The woodlark, one of England's most critically endangered birds, is making a dramatic comeback, the RSPB has said.
3,084 pairs of woodlarks have been spotted in the UK
In the last 10 years, numbers have almost doubled from 1,633 breeding pairs in the UK in 1997 to 3,084 pairs, according to the charity's survey.
But conservationists fear woodlarks' good fortune may be short-lived.
They say that undisturbed and untilled farmland where the birds like to nest may begin to disappear as pressure to use land for biofuels increases.
Refuge for wildlife
Sue Armstrong-Brown, the RSPB's head of conservation, said: "The return of the woodlark to our fields, heaths and forests is brilliant news - and shows how important set-aside [land] has become as a refuge for wildlife on our farmland."
But she warned it was crucial their recovery was not "sabotaged" and called for increased efforts to restore and manage lowland heaths to create suitable conditions for the birds.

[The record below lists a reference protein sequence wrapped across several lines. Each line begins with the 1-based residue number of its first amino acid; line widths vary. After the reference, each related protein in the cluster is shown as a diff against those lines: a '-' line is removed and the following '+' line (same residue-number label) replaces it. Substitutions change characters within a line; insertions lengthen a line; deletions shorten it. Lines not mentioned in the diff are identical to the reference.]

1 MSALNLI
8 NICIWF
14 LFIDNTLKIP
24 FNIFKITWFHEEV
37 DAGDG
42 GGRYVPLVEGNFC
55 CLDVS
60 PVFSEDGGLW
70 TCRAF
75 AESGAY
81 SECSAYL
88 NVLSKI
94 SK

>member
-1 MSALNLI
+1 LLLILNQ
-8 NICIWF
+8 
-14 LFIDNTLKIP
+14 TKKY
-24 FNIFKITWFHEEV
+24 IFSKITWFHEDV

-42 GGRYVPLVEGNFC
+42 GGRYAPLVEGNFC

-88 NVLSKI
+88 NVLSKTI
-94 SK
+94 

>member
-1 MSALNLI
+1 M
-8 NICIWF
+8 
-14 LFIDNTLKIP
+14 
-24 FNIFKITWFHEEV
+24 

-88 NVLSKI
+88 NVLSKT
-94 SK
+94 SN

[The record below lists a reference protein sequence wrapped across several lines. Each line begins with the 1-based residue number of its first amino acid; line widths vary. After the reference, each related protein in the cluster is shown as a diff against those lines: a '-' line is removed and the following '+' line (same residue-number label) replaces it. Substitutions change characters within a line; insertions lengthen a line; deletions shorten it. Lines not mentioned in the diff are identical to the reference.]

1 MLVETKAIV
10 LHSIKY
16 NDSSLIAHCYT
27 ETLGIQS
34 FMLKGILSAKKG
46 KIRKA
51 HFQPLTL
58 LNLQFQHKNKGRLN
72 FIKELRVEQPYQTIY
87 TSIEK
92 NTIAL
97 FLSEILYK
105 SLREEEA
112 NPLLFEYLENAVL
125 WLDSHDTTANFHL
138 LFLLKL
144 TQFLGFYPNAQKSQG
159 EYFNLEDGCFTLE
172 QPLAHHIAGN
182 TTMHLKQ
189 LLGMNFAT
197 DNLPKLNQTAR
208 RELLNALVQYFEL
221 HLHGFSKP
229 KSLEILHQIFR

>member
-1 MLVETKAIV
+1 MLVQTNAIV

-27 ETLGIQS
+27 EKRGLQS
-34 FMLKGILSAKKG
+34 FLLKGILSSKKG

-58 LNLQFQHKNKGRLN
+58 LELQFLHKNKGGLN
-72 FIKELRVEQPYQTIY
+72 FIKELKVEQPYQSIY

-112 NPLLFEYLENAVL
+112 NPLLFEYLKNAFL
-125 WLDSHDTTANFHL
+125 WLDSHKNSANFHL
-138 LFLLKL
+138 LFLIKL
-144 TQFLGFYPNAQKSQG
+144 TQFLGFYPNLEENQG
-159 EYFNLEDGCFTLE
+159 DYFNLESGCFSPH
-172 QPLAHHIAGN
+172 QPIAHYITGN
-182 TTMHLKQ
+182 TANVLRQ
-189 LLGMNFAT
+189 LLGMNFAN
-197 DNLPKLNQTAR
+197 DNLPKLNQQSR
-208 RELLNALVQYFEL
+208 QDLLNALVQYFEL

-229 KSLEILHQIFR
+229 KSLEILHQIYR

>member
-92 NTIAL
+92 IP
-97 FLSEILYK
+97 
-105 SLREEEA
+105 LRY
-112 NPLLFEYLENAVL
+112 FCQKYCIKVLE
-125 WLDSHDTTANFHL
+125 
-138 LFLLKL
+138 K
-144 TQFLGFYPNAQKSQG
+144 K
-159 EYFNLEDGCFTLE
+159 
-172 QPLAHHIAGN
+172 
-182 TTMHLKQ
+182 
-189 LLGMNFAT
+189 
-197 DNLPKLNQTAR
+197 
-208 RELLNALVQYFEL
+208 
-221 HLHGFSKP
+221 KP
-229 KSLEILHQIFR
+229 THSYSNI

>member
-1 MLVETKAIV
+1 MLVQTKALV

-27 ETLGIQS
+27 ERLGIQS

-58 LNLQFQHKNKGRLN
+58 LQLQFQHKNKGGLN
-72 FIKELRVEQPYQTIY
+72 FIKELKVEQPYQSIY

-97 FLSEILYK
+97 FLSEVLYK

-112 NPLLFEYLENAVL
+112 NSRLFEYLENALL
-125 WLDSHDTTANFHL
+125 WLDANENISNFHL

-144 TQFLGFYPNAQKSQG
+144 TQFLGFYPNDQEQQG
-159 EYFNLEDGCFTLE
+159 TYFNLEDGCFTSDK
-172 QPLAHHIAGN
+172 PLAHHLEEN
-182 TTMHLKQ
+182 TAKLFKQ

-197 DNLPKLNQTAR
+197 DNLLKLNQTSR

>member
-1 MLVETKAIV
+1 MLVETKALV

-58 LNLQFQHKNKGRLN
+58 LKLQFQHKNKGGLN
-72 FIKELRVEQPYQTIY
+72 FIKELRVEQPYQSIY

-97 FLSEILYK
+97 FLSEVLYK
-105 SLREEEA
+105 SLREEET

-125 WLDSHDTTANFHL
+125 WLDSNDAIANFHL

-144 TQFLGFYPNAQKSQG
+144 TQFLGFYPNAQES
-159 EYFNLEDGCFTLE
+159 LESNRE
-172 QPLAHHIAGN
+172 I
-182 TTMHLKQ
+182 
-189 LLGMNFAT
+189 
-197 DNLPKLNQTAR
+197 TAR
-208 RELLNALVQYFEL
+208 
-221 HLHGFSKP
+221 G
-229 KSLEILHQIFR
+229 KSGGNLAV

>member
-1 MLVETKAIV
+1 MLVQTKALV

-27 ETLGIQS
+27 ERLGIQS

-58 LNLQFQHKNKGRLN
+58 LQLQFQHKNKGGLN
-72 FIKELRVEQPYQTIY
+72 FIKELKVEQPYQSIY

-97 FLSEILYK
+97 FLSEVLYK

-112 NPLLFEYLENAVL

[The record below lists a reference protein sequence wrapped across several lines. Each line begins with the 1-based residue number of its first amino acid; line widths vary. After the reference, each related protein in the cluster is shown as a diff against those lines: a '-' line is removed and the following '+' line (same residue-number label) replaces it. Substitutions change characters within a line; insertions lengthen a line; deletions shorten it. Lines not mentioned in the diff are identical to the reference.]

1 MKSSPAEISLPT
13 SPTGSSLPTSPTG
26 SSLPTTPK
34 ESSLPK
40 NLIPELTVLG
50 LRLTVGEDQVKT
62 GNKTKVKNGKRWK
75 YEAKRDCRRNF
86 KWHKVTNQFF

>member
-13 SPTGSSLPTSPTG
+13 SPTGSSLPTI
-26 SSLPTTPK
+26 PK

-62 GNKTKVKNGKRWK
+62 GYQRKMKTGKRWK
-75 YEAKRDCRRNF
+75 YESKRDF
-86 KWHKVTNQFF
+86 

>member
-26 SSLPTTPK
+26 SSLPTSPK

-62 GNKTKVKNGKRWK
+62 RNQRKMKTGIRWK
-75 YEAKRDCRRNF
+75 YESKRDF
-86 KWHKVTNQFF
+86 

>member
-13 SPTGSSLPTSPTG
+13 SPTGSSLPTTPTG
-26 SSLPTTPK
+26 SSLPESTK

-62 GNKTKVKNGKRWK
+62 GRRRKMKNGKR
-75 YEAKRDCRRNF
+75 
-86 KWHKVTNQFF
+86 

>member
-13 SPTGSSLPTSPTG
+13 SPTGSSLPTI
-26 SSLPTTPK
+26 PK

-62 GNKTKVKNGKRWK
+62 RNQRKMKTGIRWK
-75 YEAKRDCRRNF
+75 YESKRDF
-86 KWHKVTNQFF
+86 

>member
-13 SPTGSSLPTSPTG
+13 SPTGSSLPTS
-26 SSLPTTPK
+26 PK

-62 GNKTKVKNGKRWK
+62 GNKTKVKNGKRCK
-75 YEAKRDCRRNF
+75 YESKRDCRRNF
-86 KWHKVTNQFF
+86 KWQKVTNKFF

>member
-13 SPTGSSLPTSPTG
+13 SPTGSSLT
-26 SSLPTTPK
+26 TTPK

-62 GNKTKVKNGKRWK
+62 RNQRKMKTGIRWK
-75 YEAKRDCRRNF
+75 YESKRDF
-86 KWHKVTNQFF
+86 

The woodlark was first red-listed as a species of conservation concern in the 1980s following a dramatic decline in its population in the previous two decades.
Streaky brown bird with a white eye-stripe
Short tail and broad, rounded wings
Breeds mainly in eastern and southern England
Spotted all year round
Eats seeds and insects
At its lowest point in 1986, there were just 241 breeding pairs.
Its decline coincided with the loss of traditional farmland in the south west of England and Wales, and the loss of heathland across the UK.
However, the European agricultural policy of the early 1990s proved an unlikely saviour.
Farmers were paid to take land out of production to reduce EU "food mountains".
It became known as set-aside land and proved a boon to wildlife, including the woodlark.